TS: More human rights activists and social leaders were assassinated in Colombia than in any other country in 2017. Are you worried that history is repeating itself and what would be necessary to avoid that something like the genocide against the Patriotic Union from happening again?

MC: Of course we are worried and deeply hurt by the death of comrades dedicated to defending the interests of the poor. However, we think that this is another historical moment, there is a different correlation of forces, there is a process, let's say, of moving forward with great deal of support from the international community, a also support from sectors within the country, and this is the historical difference.

The agreement contemplates the spaces and the necessary guarantees to avoid these sorts of events, and what we say is that there needs to be the will to guarantee the physical security not only of former combatants, but also for the community and civilian population. This is an area where the international community can help us a lot because you cannot let this kind of situation go by, looking away as if it wasn't happening, they have to be called out. And the forces of the right, who will try to sabotage the process, the state must censure and punish this and for that we have the mechanisms outlined in the agreement itself.

TS: Regarding support from the international community, with the new Donald Trump government, do you believe that there is less support from the US. Or does it feel that without support or accompaniment of the U.S., there are no longer as many possibilities.

MC: Yes, we can say that there is a militaristic interest from the government of Mr. Trump, but I think that things go beyond the United States.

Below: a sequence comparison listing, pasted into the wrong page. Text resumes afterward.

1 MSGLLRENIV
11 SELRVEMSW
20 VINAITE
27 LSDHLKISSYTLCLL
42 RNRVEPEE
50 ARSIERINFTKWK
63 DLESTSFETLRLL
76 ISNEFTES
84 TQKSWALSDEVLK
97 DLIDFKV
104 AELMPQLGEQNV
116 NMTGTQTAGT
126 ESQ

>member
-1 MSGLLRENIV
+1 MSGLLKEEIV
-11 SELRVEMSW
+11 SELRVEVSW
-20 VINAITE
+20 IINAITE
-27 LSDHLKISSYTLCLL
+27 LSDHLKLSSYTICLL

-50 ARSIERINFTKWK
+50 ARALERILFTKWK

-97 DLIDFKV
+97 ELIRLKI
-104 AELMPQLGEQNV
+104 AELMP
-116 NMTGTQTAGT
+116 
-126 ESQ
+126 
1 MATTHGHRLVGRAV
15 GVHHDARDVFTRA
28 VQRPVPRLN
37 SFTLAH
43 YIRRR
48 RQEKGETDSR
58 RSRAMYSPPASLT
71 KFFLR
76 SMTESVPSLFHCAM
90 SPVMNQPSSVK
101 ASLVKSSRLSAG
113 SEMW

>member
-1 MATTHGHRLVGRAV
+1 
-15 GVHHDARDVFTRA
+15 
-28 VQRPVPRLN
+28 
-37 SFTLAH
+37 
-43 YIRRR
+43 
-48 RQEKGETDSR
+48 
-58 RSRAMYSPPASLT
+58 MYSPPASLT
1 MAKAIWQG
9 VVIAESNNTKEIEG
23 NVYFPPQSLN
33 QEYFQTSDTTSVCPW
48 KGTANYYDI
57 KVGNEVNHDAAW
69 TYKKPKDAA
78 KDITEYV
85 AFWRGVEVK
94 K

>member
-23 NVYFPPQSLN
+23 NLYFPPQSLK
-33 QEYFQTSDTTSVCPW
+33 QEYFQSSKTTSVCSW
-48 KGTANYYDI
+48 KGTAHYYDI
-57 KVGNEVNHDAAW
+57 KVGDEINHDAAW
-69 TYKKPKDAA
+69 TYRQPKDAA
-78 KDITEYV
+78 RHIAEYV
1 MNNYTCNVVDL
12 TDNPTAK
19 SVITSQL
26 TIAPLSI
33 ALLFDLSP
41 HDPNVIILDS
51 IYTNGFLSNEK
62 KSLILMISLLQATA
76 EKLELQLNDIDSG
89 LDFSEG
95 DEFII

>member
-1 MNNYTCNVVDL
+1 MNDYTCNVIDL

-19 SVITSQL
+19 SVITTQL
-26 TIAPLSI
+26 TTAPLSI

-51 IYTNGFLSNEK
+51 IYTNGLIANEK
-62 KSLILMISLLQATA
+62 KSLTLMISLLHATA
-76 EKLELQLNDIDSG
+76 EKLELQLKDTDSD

We think that the EU and the U.N., as much countries as multilateral organizations, have an effective force to work around solidarity and the development of the peace agreement.

TS: There has been a major setback in the negotiations between the ELN (National Liberation Army) and the Colombian government, with the government withdrawing its representative from those negotiations. What is the role and position of the Farc in the face of these events and in the face of these conversations between the ELN and the government?

MC: We, let's say that we do not have any assigned role, beyond demonstrating our own experience (with the peace accord). The issue of the ceasefire and armed actions, we saw this a lot, due to the influence of misinformation or manipulation of information to generate public opinion, we think that should stop. What we believe is that the relevant investigations should be done, but no deed or event is bigger than what it means to builf peace.

TS: There is also a rather difficult regional political context, where the left is Latin America has suffered some setbacks. Do you feel that this current scenario makes things more difficult for your movement and the objectives you have? What do you think is necessary for the left in the region to change the current scenario?


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MC: Indeed, the international situation and in Latin America has become harder. Sometimes it's difficult to understand why things happen, like when neoliberal presidents are elected. They do not even hide it, they put it on their agenda and are elected.

There certainly are issues that the left as the left must correct, but the only option is to advance in our struggle. The struggle for our rights, for what we feel, the needs and interests of the majorities. This is not a struggle that occurs over night, it is not a struggle that is defined by an election, it is a permanent struggle, taking advantage of experience to build on the positive and correct the negative.